Google Reader supplied me with this quote today:
Just in terms of allocation of time resources, religion is not very efficient. There’s a lot more I could be doing on a Sunday morning.
Ha ha, look, he poked fun at religion. What a popular and savvy thing to do. So highbrow; religion is for the ignorant masses, and we intellectuals cannot make time for such ineffiency. Now, I know I’m probably not as smart as Bill Gates, but this quote is very depressing to me.
I can think of few things in life (other than work) where the absolute efficiency is the goal. In fact, when it comes to nearly any other activity, I prefer a great lack of efficiency.
Is it better to eat plain bread “on the go” and swallow vitamins because it’s more efficient? Not for me. I want to cook; I want to enjoy the savory smells and frantic sizzling sounds as I deglaze a pan. Is enjoying a home-cooked meal (or any meal eaten at a table) efficient? No. But the company of friends and family makes it enjoyable.
Is it better to take a snapshot of the sun setting, and paste it to the wall for “efficient” referral? No. I want to view it as the colors unfold. I want to sip a glass of good beer and talk with a friend as we inefficiently comtemplate.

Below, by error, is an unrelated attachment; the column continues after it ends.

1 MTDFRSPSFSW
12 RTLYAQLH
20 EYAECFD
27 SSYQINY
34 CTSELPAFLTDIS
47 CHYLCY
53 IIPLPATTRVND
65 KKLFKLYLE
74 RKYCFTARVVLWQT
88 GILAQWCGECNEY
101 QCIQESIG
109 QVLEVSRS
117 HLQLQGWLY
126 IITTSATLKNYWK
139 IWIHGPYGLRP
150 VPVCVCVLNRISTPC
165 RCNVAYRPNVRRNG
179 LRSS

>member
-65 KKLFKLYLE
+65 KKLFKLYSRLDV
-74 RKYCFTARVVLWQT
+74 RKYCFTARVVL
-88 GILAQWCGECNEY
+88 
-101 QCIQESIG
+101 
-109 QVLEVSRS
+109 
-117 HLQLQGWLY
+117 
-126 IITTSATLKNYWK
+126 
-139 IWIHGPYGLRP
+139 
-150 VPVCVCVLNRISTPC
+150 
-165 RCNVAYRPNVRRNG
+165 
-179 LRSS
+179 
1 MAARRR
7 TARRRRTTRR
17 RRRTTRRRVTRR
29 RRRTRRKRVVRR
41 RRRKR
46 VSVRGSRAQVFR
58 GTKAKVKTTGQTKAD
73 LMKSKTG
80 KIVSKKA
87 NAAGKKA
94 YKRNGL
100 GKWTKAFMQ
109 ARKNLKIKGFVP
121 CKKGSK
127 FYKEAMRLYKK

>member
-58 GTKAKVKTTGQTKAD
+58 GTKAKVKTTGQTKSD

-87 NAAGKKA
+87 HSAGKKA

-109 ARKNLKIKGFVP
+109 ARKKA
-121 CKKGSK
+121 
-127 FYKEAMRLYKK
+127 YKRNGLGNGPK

Religion is the weary scapegoat of many a modern intellectual. There is a preconception that all of us- all billions and billions– are blindly following a broken, wrong path. Religious experience in their lives may not have always been good, so it is absconded, and all of it labeled “wrong.”
In The Marriage of Sense and Soul, Ken Wilber discusses the fact that many people are quickly dismissing religion:
According to the typical view of modern science, religion is not much more than a holdover from the childhood of humanity, with about as much reality as, say, Santa Claus.
Wilber’s book requires deep introspection to read, and the stripping of personal paradigms. This is difficult to do for religious and agnostic alike, but provides for a great reading experience. There were several sections that I had to re-read in order to fully erase my previous assumptions.
I’m not the only semi-intelligent person who has thoughtfully integrated religion into daily life. I propose that the religious individual can be smart, savvy, and diverse in belief and practice. I propose that we don’t all try to impose a strict set of beliefs and judge those who don’t fit our ideas.
I propose that – hey! – we aren’t morons. And that our Sunday mornings, and Friday sunsets, and Monday fastings, and daily prayers (how pedestrian of Gates to suggest worship only occurs one day and time) are a gloriously inefficient but wonderful allocation of our time.